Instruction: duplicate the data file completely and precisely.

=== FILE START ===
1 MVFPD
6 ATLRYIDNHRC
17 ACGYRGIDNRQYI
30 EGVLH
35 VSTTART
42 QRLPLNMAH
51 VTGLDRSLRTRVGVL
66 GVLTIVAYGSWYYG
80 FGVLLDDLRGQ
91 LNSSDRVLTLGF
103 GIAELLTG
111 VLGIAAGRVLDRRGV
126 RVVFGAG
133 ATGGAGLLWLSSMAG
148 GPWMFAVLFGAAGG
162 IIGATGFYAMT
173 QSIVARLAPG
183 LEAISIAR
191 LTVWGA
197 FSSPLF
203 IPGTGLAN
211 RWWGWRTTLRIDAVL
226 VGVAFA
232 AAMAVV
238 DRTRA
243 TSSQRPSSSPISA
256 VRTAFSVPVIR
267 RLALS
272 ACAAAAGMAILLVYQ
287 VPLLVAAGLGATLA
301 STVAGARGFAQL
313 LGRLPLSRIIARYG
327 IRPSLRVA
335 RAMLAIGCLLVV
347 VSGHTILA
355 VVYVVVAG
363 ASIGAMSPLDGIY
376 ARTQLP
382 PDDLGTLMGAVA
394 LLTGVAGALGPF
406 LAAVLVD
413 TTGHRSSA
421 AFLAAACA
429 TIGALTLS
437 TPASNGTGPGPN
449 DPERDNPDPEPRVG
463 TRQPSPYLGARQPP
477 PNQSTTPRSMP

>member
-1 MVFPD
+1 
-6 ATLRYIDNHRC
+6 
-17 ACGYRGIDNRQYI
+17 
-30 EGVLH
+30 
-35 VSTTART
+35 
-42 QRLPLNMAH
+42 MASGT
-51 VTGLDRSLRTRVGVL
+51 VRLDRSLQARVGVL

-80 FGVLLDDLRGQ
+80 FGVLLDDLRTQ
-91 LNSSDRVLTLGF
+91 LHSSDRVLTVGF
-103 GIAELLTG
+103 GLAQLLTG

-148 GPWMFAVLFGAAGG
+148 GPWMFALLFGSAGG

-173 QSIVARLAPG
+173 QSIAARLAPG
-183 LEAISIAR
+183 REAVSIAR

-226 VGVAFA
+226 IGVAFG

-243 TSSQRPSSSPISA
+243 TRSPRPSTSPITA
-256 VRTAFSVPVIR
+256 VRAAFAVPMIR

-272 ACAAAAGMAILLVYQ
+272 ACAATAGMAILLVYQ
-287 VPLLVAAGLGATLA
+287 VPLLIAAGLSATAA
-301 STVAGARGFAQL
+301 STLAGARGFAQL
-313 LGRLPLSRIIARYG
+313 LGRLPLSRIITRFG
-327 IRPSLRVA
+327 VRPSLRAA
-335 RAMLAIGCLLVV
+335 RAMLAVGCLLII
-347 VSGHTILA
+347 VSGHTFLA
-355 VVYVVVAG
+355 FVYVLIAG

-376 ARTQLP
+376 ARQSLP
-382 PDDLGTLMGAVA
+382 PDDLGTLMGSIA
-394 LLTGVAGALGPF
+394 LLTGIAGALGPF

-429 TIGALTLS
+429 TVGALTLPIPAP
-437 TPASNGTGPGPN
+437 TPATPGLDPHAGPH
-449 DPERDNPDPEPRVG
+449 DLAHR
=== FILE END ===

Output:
1 MVFPD
6 ATLRYIDNHRC
17 ACGYRGIDNRQYI
30 EGVLH
35 VSTTART
42 QRLPLNMAH
51 VTGLDRSLRTRVGVL
66 GVLTIVAYGSWYYG
80 FGVLLDDLRGQ
91 LNSSDRVLTLGF
103 GIAELLTG
111 VLGIAAGRVLDRRGV
126 RVVFGAG
133 ATGGAGLLWLSSMAG
148 GPWMFAVLFGAAGG
162 IIGATGFYAMT
173 QSIVARLAPG
183 LEAISIAR
191 LTVWGA
197 FSSPLF
203 IPGTGLAN
211 RWWGWRTTLRIDAVL
226 VGVAFA
232 AAMAVV
238 DRTRA
243 TSSQRPSSSPISA
256 VRTAFSVPVIR
267 RLALS
272 ACAAAAGMAILLVYQ
287 VPLLVAAGLGATLA
301 STVAGARGFAQL
313 LGRLPLSRIIARYG
327 IRPSLRVA
335 RAMLAIGCLLVV
347 VSGHTILA
355 VVYVVVAG
363 ASIGAMSPLDGIY
376 ARTQLP
382 PDDLGTLMGAVA
394 LLTGVAGALGPF
406 LAAVLVD
413 TTGHRSSA
421 AFLAAACA
429 TIGALTLS
437 TPASNGTGPGPN
449 DPERDNPDPEPRVG
463 TRQPSPYLGARQPP
477 PNQSTTPRSMP

>member
-1 MVFPD
+1 
-6 ATLRYIDNHRC
+6 
-17 ACGYRGIDNRQYI
+17 
-30 EGVLH
+30 
-35 VSTTART
+35 
-42 QRLPLNMAH
+42 MASGT
-51 VTGLDRSLRTRVGVL
+51 VRLDRSLQARVGVL

-80 FGVLLDDLRGQ
+80 FGVLLDDLRTQ
-91 LNSSDRVLTLGF
+91 LHSSDRVLTVGF
-103 GIAELLTG
+103 GLAQLLTG

-148 GPWMFAVLFGAAGG
+148 GPWMFALLFGSAGG

-173 QSIVARLAPG
+173 QSIAARLAPG
-183 LEAISIAR
+183 REAVSIAR

-226 VGVAFA
+226 IGVAFG

-243 TSSQRPSSSPISA
+243 TRSPRPSTSPITA
-256 VRTAFSVPVIR
+256 VRAAFAVPMIR

-272 ACAAAAGMAILLVYQ
+272 ACAATAGMAILLVYQ
-287 VPLLVAAGLGATLA
+287 VPLLIAAGLSATAA
-301 STVAGARGFAQL
+301 STLAGARGFAQL
-313 LGRLPLSRIIARYG
+313 LGRLPLSRIITRFG
-327 IRPSLRVA
+327 VRPSLRAA
-335 RAMLAIGCLLVV
+335 RAMLAVGCLLII
-347 VSGHTILA
+347 VSGHTFLA
-355 VVYVVVAG
+355 FVYVLIAG

-376 ARTQLP
+376 ARQSLP
-382 PDDLGTLMGAVA
+382 PDDLGTLMGSIA
-394 LLTGVAGALGPF
+394 LLTGIAGALGPF

-429 TIGALTLS
+429 TVGALTLPIPAP
-437 TPASNGTGPGPN
+437 TPATPGLDPHAGPH
-449 DPERDNPDPEPRVG
+449 DLAHR